Mazumder et al.  analyzed arsenic levels in drinking water and the prevalence of skin lesions in West Bengal, India. The arsenic level in 7683 participant’s drinking water was measured in addition to their keratosis and hyperpigmentation levels. The results indicated that there is a relationship between arsenic levels in water and skin lesions, specifically, “high amounts of arsenic in the tubewell water were associated with keratosis and hyperpigmentation” . The mean arsenic concentration was 210 μg/L for individuals that did not have any skin lesions. Also, there were cases where participants had skin lesions and low levels of arsenic in their drinking water. The authors suggest that the reasoning may be related to the source of water; therefore, these individuals were likely to be exposed to arsenic in their drinking water from places outside the sample locations such as their workplace .
The Canadian Council of Ministers of the Environment (CCME) has identified two measures, the Threshold Effect Level (TEL) and the Probable Effect Level (PEL) that are effective in assessing sediment contamination. Contamination concentrations below the TEL are where adverse biological effects are expected to occur rarely, while concentrations above the PEL are where adverse biological effects are expected to occur frequently. Forsythe et al. , Forsythe and Marvin , and Rodriguez  all used PEL and TEL values in their research. Kriged results were categorized into three separate groups: below TEL, TEL to PEL, and above PEL, with three class ranges in each group. This gives meaning to the results as they can be compared to the guidelines set by the CCME [10, 11]. The TEL is 46.9 ng/g, and the PEL is 245 ng/g for anthracene, while the TEL is 5.9 μg/g and the PEL is 17 μg/g for arsenic.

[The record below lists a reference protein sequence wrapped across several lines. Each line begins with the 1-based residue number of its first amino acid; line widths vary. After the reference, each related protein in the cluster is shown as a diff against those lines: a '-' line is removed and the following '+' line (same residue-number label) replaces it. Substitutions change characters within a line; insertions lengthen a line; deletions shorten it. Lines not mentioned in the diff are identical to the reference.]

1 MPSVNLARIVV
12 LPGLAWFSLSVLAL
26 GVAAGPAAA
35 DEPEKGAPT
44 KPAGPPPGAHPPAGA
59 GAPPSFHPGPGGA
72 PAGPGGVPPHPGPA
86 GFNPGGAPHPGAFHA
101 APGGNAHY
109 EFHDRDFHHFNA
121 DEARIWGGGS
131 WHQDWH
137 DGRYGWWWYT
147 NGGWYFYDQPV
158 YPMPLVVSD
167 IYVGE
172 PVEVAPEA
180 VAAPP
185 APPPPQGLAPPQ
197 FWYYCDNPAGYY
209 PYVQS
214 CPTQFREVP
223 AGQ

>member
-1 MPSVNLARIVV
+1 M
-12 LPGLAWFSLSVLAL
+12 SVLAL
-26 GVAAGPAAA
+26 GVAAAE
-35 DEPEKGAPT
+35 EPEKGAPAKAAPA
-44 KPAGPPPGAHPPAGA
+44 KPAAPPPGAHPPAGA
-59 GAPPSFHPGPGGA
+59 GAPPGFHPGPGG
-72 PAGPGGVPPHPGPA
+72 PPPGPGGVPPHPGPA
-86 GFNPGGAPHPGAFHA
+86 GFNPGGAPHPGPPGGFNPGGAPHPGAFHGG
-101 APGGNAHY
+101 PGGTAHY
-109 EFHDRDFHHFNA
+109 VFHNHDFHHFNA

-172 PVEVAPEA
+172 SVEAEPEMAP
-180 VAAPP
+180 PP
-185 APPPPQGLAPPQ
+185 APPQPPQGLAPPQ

2. Study Area
The Buffalo River (Figure 1) flows into Lake Erie in the City of Buffalo, New York. Lake Erie is one of the five Laurentian Great Lakes which contain one-fifth of the world’s fresh surface water with only the polar ice caps and Lake Baikal in Siberia containing more . The Buffalo River is better known as being part of Buffalo Creek in the western New York area; however, within the vicinity of the City of Buffalo, it is known as the Buffalo River. This watershed has two main tributaries: Cazenovia Creek and Cayuga Creek.